|"The 1535 Society? Not one I would like to join"|
Stephanie Mann has two posts on the event HERE.
Now St Thomas More was a man who did not mince words. He was, after all, a lawyer as well as a wit and a man of letters.
He must have been looking down on the gathering of Bishops in his cell with a wry smile on his lips and, possibly, a puzzled frown.
"Why, oh why" he must surely be saying, "Are those who put me to death now recognising me as a martyr for the one true Faith and forming a society that has a most awful date connotation?"
Leaving the presumed thoughts of St Thomas on one side, I left a comment on the Supremacy & Survival blog, adding what I thought would be a scrap of modern history to the St Thomas More cell story.
I recollected that, many years ago, a Catholic group had met in More's cell every Friday night where a Mass was celebrated and that, when HM the Queen got to hear about it she panned it tout suite!
A certain Captain Alan Parsons commented that my account was untrue - humph!
That sent me scuttling to my press cuttings file only to discover, shock, horror, that the Captain was correct and that I was wrong (this must be a first!).
The fact of the matter is that a journalist, by the name of Julian Large (ring any bells?)...should do, he is now an Oratorian Father and Provost of the London Oratory, had written a report about a secret Mass being celebrated in the Tower of London.
But, it was not a Mass celebrated in memory of St Thomas More but St John Fisher!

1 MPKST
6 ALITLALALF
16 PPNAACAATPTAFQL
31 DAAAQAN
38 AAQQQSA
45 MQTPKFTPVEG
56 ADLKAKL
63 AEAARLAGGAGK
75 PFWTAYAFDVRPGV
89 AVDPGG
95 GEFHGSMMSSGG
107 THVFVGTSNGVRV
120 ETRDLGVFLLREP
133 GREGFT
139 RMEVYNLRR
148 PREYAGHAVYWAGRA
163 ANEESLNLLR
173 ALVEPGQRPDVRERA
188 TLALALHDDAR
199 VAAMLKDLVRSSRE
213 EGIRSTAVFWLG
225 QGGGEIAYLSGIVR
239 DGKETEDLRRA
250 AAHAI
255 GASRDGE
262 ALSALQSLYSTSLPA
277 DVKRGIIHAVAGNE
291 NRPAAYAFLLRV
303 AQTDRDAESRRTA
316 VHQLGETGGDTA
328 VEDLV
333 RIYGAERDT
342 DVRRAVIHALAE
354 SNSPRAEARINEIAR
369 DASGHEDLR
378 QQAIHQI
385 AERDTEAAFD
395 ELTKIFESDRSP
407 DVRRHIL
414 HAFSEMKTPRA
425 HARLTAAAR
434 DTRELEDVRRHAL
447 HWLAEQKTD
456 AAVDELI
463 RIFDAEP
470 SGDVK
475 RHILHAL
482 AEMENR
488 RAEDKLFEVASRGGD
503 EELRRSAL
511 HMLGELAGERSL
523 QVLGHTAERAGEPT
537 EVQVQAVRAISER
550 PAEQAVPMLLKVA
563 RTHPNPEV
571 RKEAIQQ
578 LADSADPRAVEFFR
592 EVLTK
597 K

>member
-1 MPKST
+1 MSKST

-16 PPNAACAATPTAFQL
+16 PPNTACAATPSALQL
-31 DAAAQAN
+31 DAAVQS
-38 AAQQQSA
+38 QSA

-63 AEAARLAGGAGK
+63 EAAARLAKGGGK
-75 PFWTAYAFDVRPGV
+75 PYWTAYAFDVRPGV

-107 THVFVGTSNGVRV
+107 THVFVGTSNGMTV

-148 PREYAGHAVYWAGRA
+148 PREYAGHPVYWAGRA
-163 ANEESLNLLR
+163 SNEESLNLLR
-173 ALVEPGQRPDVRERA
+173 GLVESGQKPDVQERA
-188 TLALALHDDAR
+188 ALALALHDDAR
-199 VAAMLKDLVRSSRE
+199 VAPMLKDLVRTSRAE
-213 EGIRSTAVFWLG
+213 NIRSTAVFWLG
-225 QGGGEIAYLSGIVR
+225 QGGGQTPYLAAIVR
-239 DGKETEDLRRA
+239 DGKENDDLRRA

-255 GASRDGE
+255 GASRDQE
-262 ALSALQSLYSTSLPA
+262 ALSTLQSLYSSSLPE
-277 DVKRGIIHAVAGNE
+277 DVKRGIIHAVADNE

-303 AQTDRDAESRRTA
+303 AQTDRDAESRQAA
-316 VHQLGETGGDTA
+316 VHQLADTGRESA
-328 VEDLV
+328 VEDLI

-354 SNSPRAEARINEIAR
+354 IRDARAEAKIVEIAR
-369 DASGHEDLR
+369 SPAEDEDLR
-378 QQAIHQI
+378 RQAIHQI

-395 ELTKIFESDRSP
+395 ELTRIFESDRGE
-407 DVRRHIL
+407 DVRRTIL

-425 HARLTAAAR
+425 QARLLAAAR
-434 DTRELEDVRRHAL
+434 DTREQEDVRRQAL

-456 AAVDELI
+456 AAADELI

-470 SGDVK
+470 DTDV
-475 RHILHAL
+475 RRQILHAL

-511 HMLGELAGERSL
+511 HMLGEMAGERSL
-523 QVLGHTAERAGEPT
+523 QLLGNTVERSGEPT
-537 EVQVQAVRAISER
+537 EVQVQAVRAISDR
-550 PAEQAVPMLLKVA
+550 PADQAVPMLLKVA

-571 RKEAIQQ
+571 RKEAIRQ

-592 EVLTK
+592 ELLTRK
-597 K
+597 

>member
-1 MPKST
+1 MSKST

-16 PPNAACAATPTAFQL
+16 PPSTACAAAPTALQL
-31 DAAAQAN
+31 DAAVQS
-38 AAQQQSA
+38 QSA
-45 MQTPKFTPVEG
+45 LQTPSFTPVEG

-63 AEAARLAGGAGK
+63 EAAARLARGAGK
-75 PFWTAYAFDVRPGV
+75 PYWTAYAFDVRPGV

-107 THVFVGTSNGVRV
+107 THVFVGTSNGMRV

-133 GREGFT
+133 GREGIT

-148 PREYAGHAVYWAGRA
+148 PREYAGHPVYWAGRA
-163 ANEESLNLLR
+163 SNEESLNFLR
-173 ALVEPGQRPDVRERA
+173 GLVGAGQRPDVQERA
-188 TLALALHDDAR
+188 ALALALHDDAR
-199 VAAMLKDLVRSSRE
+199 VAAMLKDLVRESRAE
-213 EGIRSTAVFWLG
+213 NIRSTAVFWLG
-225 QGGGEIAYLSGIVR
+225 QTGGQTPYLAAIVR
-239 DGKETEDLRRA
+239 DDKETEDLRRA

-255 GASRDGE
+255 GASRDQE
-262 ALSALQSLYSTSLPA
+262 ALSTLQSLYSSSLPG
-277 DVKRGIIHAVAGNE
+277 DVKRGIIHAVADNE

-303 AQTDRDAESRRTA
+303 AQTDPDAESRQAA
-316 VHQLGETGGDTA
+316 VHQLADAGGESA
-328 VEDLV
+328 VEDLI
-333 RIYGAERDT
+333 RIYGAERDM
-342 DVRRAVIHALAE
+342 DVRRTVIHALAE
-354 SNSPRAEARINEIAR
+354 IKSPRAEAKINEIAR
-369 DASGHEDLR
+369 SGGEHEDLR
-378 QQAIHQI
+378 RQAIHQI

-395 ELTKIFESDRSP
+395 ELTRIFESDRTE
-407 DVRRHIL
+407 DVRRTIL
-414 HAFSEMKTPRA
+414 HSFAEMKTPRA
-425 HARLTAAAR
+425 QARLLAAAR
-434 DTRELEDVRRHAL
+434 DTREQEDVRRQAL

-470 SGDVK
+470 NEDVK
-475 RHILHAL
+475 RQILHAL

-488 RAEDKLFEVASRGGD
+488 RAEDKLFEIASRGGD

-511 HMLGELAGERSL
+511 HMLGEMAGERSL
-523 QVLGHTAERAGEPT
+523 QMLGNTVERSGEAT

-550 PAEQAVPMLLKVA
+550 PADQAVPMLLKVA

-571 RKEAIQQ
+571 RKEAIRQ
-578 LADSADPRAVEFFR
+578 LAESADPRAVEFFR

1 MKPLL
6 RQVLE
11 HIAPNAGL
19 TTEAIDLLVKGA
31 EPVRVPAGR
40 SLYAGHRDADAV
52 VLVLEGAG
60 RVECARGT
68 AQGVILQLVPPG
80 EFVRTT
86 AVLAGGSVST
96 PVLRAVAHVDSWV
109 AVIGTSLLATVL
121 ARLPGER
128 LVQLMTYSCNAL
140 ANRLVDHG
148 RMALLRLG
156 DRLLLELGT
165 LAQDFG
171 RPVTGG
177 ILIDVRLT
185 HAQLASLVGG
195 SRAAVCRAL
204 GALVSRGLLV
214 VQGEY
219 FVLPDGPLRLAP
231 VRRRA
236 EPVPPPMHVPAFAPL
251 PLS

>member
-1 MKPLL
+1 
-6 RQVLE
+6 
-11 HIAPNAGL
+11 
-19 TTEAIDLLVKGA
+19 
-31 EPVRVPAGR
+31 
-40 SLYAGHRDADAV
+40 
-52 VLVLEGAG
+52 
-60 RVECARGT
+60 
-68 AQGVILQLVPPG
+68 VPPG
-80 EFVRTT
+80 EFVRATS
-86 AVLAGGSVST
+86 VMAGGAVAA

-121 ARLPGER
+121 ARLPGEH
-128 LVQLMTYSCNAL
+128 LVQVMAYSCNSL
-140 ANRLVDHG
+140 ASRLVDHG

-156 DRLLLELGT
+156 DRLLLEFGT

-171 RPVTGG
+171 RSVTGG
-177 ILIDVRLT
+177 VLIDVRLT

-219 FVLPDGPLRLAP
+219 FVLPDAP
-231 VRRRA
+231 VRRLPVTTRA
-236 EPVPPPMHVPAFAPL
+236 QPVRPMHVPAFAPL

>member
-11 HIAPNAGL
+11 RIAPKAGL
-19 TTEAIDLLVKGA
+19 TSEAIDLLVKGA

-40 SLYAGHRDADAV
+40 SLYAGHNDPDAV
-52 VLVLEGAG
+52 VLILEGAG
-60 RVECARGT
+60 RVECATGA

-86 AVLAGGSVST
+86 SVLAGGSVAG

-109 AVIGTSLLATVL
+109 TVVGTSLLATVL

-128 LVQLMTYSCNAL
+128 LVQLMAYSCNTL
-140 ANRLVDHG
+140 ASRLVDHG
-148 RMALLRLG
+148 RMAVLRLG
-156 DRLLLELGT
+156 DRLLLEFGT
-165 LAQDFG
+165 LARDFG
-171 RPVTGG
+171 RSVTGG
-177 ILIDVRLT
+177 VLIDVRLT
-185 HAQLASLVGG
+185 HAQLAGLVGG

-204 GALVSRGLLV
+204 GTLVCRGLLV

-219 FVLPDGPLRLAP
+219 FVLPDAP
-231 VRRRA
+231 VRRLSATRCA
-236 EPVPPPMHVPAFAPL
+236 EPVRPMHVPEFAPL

Silly me, getting those two muddled up.
The full story was written up in 1994 in the Daily Telegraph and the Queen intervened only when the Mass was moved from the martyr's cell to the chapel of St Peter ad Vincula within the precincts of the Tower.
So I was partially right and partially wrong (is that possible?) and I owe Captain Alan Parsons an apology (grit teeth).
But the main thrust of the story is really the fact that Holy Mass was celebrated in the Tower of London from 1991 to 1994 when the Queen bashed it on the head.
The instigator of these Masses was a Peter Bearcroft, described as a retired railway executive (that means anything from CEO to a guard these days).
The force in the Tower at the time was Major General Tyler (what a lot of military titles flashing about today) who was, I believe, a Catholic.
I did post on the Queen's apparent anti Catholicism in the matter a couple of years ago, you may read it on the link below:
So, Captain Alan Parsons, I unreservedly apologise for mixing up St Thomas More and St John Fisher, but there were Masses held in the Tower of London which, I think was at the heart of your comment.
Lance Corporal Richard Collins